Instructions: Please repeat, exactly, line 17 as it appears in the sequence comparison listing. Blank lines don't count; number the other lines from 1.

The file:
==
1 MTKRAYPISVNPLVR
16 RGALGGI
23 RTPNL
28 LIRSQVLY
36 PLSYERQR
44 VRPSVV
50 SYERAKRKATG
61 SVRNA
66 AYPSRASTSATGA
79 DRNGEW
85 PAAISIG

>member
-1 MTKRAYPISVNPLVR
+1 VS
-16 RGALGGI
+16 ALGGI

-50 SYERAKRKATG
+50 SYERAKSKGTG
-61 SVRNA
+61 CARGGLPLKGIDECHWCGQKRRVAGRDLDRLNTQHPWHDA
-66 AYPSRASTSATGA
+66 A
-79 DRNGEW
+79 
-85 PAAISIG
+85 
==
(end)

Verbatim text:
-50 SYERAKRKATG